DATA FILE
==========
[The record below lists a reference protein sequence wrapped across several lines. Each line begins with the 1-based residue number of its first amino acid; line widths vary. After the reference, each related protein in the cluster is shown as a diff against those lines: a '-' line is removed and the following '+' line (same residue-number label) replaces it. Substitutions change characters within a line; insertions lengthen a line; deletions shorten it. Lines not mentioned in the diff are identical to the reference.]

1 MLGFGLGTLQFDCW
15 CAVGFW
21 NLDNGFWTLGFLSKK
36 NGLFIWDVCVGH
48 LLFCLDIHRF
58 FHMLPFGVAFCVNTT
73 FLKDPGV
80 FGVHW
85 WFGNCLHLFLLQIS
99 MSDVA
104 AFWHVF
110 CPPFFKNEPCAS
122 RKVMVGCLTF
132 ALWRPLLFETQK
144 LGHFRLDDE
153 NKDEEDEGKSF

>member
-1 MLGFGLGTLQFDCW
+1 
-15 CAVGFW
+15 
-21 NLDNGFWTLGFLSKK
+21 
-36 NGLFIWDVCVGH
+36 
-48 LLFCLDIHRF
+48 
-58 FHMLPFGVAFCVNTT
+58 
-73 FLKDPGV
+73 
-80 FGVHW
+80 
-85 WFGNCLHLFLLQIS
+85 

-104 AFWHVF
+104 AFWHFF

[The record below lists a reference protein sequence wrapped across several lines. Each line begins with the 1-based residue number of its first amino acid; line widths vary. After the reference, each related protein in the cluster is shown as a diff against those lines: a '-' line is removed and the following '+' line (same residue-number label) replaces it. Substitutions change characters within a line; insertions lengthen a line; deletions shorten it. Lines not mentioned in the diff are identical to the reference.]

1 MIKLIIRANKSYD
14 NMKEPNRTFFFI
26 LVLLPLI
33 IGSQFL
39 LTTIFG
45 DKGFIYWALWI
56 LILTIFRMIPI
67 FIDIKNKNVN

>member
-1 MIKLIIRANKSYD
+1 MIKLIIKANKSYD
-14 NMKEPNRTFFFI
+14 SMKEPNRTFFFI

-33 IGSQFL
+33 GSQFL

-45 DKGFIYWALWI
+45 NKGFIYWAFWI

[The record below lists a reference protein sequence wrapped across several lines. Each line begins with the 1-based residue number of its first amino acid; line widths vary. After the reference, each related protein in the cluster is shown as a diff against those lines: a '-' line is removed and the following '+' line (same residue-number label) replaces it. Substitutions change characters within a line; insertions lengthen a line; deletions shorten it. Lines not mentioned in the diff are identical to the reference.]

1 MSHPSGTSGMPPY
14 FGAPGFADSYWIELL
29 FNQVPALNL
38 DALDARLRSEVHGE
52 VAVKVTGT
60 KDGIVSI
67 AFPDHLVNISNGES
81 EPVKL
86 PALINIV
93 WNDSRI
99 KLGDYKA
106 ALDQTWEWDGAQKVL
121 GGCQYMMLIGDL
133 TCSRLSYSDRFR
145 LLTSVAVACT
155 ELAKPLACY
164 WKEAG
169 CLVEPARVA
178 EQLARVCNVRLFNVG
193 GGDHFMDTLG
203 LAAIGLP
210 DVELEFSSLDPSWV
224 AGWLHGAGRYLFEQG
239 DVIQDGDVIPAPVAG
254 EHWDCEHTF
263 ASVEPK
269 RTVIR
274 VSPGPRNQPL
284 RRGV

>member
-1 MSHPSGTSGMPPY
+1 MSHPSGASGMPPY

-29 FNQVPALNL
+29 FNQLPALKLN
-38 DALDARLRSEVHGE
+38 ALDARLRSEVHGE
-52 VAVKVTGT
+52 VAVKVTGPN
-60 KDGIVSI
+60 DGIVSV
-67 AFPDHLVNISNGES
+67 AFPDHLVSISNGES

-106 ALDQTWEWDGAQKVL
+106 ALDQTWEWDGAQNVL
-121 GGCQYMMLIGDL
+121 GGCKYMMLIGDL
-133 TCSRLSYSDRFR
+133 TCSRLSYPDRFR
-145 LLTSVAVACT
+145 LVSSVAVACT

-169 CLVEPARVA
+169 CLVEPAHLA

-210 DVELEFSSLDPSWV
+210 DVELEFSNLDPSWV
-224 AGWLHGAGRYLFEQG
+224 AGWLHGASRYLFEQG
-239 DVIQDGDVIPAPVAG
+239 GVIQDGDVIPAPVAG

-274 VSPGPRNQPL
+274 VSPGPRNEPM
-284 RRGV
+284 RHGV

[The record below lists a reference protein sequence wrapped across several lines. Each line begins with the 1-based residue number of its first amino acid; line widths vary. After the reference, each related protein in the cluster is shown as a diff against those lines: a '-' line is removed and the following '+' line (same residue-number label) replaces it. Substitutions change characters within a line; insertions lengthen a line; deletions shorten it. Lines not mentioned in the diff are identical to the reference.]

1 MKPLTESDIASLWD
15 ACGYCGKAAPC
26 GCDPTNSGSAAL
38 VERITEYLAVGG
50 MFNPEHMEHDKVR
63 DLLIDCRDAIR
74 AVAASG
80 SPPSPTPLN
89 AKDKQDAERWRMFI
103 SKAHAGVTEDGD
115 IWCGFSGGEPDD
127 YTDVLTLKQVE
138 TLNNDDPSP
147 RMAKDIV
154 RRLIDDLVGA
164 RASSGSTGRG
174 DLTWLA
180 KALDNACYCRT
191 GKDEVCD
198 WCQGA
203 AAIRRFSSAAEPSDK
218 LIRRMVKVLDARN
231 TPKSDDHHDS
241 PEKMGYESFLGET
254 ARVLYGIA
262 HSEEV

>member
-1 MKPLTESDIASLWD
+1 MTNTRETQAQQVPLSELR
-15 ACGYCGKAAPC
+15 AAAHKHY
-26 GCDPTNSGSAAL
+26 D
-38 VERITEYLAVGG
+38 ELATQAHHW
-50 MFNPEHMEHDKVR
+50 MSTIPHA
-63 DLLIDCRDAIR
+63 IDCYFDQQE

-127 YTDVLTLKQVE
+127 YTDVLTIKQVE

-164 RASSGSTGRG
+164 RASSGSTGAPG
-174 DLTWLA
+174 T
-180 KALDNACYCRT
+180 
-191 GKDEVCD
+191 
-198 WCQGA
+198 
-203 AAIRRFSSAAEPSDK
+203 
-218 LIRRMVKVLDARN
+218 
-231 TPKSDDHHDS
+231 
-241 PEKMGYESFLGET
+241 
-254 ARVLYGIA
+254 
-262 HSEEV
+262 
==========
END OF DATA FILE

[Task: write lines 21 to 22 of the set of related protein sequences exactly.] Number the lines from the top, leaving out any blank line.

-15 CAVGFW
+15 